AimsGiven the impact of vascular injuries and oedema on brain damage caused during stroke, vascular protection represents a major medical need. We hypothesized that angiopoietin-like 4 (ANGPTL4), a regulator of endothelial barrier integrity, might exert a protective effect during ischaemic stroke.Methods and resultsUsing a murine transient ischaemic stroke model, treatment with recombinant ANGPTL4 led to significantly decreased infarct size and improved behaviour. Quantitative characteristics of the vascular network (density and branchpoints) were preserved in ANGPTL4-treated mice. Integrity of tight and adherens junctions was also quantified and ANGPTL4-treated mice displayed increased VE-cadherin and claudin-5-positive areas. Brain oedema was thus significantly decreased in ANGPTL4-treated mice. In accordance, vascular damage and infarct severity were increased in angptl4-deficient mice thus providing genetic evidence that ANGPTL4 preserves brain tissue from ischaemia-induced alterations. Altogether, these data show that ANGPTL4 protects not only the global vascular network, but also interendothelial junctions and controls both deleterious inflammatory response and oedema.Mechanistically, ANGPTL4 counteracted VEGF signalling and thereby diminished Src-signalling downstream from VEGFR2. This led to decreased VEGFR2-VE-cadherin complex disruption, increased stability of junctions and thus increased endothelial cell barrier integrity of the cerebral microcirculation. In addition, ANGPTL4 prevented neuronal loss in the ischaemic area.ConclusionThese results, therefore, show ANGPTL4 counteracts the loss of vascular integrity in ischaemic stroke, by restricting Src kinase signalling downstream from VEGFR2. ANGPTL4 treatment thus reduces oedema, infarct size, neuronal loss, and improves mice behaviour. These results suggest that ANGPTL4 constitutes a relevant target for vasculoprotection and cerebral protection during stroke.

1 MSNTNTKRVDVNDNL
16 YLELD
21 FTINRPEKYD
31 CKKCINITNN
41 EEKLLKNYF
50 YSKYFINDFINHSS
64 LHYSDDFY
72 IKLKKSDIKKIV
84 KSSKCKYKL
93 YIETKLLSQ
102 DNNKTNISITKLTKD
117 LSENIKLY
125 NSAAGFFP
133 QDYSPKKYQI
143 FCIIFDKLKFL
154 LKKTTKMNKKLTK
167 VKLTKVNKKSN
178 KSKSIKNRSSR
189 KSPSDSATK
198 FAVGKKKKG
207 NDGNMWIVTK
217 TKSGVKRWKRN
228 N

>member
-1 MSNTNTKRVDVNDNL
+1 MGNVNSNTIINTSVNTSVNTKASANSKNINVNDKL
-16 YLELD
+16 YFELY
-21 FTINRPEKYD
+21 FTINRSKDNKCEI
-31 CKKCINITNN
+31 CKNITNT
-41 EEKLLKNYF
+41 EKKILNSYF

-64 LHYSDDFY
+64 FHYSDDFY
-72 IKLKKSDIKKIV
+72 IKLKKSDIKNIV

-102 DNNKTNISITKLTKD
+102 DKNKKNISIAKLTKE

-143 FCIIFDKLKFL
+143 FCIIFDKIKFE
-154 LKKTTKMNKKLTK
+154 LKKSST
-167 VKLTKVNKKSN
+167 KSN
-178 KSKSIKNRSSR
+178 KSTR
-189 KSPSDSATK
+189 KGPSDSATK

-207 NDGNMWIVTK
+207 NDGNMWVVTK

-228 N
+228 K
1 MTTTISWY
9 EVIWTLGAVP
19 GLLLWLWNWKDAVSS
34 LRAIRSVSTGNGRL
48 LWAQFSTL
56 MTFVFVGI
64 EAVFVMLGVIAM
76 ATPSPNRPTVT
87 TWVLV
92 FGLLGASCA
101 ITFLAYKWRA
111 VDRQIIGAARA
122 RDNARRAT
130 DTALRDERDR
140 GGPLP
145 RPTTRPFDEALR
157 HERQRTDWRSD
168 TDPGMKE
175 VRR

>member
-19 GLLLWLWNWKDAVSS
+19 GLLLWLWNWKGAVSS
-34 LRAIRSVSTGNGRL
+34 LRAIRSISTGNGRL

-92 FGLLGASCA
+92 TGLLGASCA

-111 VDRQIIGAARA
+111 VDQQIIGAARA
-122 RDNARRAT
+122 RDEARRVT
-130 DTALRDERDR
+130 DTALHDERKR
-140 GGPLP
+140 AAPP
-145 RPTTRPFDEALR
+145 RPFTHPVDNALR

- Acute cerebral infarction
- Vascular biology
ASJC Scopus subject areas
- Cardiology and Cardiovascular Medicine